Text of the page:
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The Effects of Codeine Use

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Codeine is one of the many pharmaceuticals classified as an opiate. Opiates are narcotics with a high potential for addiction.

When used as prescribed, this pain reliever and cough suppressant is a relatively mild opiate. However, it is still a dangerous drug that is increasing in usage and popularity, both with celebrities and with teenagers and young adults.

Is Codeine Harmful?

Codeine is typically administered in liquid or pill form (frequently in combination with acetaminophen), and when used under the direction of a medical professional, codeine is a relatively safe way to treat minor pain or control troublesome coughs. However, users often abuse codeine for the feelings of relaxation and euphoria they produce.

Codeine abuse can develop into a full-fledged codeine addiction. In fact, codeine has been classified as a Schedule II drug, meaning it has a “high potential for abuse.”

Like many opiates, withdrawal symptoms from codeine can be quite severe, keeping the user in a cycle of use they find difficult to stop.

Codeine Short-term Effects

Codeine is often abused for the effects in can provide in high doses:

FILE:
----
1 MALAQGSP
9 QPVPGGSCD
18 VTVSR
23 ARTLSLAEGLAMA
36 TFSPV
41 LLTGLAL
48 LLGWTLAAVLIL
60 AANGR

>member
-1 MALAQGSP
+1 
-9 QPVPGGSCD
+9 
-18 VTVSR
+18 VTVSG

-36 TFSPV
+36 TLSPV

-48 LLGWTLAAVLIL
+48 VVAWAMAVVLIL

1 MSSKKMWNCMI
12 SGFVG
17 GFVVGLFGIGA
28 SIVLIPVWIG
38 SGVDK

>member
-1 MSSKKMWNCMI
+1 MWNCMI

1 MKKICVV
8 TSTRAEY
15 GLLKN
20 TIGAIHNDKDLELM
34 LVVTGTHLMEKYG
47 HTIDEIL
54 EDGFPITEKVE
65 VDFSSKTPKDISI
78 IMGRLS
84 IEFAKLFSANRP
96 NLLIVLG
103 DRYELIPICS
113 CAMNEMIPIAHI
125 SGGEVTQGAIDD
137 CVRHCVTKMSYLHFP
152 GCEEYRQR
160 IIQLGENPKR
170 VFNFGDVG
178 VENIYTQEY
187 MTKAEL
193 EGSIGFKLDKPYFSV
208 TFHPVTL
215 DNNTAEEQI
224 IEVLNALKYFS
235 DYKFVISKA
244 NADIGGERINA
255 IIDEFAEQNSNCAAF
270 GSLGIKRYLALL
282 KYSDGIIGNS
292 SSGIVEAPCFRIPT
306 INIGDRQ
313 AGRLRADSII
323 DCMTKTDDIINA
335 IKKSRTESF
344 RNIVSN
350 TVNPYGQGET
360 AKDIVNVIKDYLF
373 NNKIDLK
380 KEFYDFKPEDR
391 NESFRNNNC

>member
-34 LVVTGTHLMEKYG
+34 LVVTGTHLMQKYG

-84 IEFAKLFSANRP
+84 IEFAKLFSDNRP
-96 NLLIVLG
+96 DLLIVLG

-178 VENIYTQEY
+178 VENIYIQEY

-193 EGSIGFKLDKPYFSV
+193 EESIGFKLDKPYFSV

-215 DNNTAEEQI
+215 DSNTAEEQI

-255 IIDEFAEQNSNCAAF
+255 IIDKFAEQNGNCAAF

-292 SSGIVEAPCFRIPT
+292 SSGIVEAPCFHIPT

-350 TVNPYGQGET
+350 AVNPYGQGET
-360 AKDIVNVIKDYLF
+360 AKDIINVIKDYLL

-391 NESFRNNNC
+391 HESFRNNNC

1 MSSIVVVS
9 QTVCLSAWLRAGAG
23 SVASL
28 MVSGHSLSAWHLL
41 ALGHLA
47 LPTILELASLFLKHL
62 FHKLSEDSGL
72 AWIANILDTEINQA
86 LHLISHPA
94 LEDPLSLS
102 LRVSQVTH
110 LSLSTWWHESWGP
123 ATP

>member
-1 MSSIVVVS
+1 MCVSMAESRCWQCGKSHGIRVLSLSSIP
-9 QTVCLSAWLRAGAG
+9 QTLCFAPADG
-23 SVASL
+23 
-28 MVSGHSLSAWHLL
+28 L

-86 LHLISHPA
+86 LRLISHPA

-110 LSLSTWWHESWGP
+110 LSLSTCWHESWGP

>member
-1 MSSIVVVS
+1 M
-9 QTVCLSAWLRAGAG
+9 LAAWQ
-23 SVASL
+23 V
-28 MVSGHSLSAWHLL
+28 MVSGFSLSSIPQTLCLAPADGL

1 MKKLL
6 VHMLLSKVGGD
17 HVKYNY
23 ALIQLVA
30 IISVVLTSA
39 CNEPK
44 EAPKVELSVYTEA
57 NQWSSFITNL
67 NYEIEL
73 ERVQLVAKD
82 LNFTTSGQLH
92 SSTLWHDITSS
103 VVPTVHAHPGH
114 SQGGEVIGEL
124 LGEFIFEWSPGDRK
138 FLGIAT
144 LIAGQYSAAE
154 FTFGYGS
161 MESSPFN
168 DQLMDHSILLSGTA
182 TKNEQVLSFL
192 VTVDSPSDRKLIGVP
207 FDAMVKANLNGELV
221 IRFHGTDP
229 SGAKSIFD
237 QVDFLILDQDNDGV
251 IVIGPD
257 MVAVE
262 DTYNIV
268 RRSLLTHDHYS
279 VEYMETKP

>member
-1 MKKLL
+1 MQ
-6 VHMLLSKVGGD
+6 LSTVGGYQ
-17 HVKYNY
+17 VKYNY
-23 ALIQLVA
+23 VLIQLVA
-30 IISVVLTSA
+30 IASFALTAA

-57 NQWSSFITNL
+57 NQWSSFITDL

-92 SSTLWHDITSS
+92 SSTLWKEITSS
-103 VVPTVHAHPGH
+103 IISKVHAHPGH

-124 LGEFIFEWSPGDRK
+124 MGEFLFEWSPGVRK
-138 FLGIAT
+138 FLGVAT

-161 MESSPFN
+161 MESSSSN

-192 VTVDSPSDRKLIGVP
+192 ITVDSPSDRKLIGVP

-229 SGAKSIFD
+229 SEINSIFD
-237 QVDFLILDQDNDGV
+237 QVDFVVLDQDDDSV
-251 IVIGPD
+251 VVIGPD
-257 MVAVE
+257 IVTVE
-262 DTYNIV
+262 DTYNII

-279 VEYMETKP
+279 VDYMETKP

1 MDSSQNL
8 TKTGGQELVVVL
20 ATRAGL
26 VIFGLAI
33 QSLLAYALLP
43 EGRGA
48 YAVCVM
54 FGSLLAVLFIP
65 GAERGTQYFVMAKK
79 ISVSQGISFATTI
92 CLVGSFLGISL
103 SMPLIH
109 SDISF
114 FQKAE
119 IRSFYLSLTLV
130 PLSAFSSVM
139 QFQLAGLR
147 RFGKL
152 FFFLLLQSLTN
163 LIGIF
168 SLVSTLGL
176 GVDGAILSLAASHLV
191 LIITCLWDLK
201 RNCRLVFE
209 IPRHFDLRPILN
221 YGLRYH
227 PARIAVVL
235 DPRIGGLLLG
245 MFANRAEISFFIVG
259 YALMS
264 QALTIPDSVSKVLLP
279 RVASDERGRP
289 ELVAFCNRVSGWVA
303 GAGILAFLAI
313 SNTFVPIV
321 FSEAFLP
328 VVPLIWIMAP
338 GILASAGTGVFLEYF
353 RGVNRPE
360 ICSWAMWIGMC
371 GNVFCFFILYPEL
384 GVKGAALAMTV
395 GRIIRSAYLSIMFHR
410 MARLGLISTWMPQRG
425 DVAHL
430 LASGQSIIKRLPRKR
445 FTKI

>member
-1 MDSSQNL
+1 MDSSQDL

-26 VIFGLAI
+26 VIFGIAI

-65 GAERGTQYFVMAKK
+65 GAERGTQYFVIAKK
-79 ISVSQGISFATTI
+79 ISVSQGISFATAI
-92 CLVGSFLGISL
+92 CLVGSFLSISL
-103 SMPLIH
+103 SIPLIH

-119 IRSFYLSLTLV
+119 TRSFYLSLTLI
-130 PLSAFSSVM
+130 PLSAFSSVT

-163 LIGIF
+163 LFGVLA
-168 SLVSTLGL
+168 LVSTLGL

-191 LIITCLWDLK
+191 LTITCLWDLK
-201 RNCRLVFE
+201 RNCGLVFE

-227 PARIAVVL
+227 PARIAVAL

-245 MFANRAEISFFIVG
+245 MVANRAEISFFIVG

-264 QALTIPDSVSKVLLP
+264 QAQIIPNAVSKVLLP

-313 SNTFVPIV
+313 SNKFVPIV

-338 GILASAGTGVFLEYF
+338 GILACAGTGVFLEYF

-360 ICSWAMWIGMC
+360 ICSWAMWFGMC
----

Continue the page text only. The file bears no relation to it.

• Euphoria.
  • Feelings of being drunk.
  • Altered consciousness.

However, some of the more common negative short-term effects of codeine use include:

  • Nausea and vomiting.
  • Excessive drowsiness, dysphoria or confusion.
  • Dry mouth.
  • Constipation.
  • Allergic skin reaction or rash.

At high doses, codeine can also cause dangerous short-term effects for drug users via respiratory depression:

  • Breathing can slow.
  • The heart rate can drop.
  • Blood pressure can fall.

When a user takes an excess dose of codeine, he is subject to loss of consciousness, respiratory collapse and/or cardiac arrest. The resulting decrease in oxygenated blood to various organ systems could be quite devastating. Without enough oxygen, tissue in the brain and heart can die, leading to permanent organ damage or even death.

Side Effects

Dangerous Drug Combinations

Codeine is often combined with other drugs, such as:

Mixing codeine with other drugs increases the risk of drug overdose and respiratory depression, which can be fatal.

Other side effects not listed above include:

  • Vertigo or dizziness.
  • Stomach upset and loss of appetite.
  • Indigestion.
  • Hallucinations.
  • Tremors.
  • Depression.
  • Urinary retention or inability to urinate.

Some of the less-serious side effects of codeine, such as stomach upset, might only last a few hours. More concerning are effects like mood changes or depression, which can persist for years, depending on the duration and severity of abuse.

Long-term Effects of Codeine

The long-term effects of codeine can be quite dangerous to the body and sometimes fatal. The long-term effects of codeine include:

  • Insomnia.
  • Nightmares.
  • Pain when not using the drug.
  • Liver damage secondary to acetaminophen toxicity.
  • Seizures.

The cardiac and respiratory slowing effects of codeine and other opiates do not develop as rapidly as the tolerance to the euphoria and pain-relieving effects. As people begin to take more and more of the drug to achieve the same effects, the risk of overdose increases, with decreased respiration (lung function) and other medical complications including: